After owning and restoring motorcycles for several years, I ran into the dilemma of finding a great resource for custom motorcycle seats. So I spoke to the kind folks at a local custom upholstery shop. The guys at Grateful Threads here in Austin were great and they showed me how I could create my own seats with the right tools and some practice. Luckily, I knew how to use a sewing machine (somewhat) and was able to invest in some tools to do the rest. It took some serious practice but I learned how to do it. I would like to share the process for any of you who are interested in restoring your bikes and need to do your own seats.

First, a big thanks to Grateful Threads Upholstery in Austin Texas for taking the time to show me the ropes. They are Austin's foremost in custom motorcycle seat repair and fabrication.

They custom tailor every motorcycle seat to meet the needs and exact specifications of their clients. I can attest to their focus on the overall aesthetics and comfort of your bike to match your style and create a truly unique statement while staying true to the superb artisanship of the craft. They also serve anyone in the US. Non-Austinites can ship their seat to Grateful Threads and they will do the work to your satisfaction and send it back. So for those of you who do not want to learn upholstery but still want to get a great seat and a great price, give them a call or visit their website to view some of their work. They will not disappoint you.

Now For the Process For every custom motorcycle seat, first evaluate your specific needs to determine the proper finished look and preferred materials. Consider things like comfort and support as well as the appearance. Then dismantle the existing seat to find exact dimensions of the cover to ensure perfect fit and finish. Start by removing the seat cover or whatever is left of it. Remove the old stitching and keep the pieces as a template for the new cover. Keep in mind that you may need to add material in some places if the size of the cushion needs to change. Set this aside and break out the old sewing machine.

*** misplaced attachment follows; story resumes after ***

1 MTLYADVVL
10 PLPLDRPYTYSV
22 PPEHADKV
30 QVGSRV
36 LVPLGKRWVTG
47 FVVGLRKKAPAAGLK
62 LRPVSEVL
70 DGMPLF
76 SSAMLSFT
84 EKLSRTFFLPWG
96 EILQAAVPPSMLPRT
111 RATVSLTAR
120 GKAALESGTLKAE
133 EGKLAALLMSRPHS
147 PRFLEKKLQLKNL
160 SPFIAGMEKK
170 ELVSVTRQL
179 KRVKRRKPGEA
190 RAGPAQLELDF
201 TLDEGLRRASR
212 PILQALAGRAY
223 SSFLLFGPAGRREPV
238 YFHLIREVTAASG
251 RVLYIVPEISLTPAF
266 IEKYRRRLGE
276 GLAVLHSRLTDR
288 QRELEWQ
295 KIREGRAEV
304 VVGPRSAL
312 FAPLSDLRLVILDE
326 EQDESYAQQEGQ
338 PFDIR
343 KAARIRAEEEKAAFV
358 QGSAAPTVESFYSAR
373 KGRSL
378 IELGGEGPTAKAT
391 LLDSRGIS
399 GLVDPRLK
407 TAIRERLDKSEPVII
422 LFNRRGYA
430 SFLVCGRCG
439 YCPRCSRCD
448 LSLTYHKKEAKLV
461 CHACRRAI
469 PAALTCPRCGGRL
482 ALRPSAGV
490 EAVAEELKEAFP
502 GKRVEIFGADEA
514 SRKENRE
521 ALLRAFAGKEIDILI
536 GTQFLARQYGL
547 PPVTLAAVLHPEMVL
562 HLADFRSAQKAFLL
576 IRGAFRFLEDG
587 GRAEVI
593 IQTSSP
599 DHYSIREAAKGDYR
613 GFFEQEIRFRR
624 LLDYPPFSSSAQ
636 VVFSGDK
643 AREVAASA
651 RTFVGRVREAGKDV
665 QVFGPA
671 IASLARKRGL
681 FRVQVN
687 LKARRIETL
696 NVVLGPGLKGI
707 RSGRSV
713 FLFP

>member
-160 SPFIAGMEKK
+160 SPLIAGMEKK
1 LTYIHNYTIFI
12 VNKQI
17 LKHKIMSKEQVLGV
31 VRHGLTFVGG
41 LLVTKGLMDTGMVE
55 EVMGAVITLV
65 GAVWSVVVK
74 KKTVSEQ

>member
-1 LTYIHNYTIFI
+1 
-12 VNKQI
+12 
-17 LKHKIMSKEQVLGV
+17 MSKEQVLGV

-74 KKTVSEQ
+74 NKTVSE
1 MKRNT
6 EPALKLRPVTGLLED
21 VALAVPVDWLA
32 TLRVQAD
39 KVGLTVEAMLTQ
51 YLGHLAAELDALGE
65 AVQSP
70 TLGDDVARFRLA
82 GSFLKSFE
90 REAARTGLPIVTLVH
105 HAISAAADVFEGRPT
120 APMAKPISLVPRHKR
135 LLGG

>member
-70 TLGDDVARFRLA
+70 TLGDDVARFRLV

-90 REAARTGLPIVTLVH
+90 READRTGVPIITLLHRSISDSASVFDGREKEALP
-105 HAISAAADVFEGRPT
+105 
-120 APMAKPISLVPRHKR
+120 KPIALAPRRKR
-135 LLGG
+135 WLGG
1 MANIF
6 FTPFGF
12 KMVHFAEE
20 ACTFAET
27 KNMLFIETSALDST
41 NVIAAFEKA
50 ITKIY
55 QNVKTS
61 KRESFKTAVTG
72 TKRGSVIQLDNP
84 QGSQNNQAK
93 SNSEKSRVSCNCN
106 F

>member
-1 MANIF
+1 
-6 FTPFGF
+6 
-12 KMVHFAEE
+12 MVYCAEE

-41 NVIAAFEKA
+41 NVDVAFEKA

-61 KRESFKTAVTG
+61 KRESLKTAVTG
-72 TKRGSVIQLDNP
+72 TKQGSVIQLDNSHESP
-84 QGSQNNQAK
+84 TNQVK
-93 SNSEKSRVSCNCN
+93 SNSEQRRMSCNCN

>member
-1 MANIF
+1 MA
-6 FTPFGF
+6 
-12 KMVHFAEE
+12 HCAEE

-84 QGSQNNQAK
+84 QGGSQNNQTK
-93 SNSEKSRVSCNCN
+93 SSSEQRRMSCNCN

If necessary, then repair, reshape or replace the foam making sure to preserve perfect shape and support. You can get new foam at any local material shops. New pieces will need to be glued in place using proper adhesives and cut and smoothed to the original shape. Depending on the type of seat, your body shape, and your riding style you will add foam in some places and remove it in others if necessary. To lower the seat, use a grinder or electric knife to remove foam from the middle or to narrow the front of the seat. If you want more comfort, use a spray adhesive to add foam in some areas where the current seat does not have the necessary support. Then again, shape the foam with a grinder or electric knife. Make sure there are no rough areas. Once the foam has been restored to the new shape, ensure that all pieces are joined firmly and smoothed to create perfection in shape and function before new covers are replaced or fitted.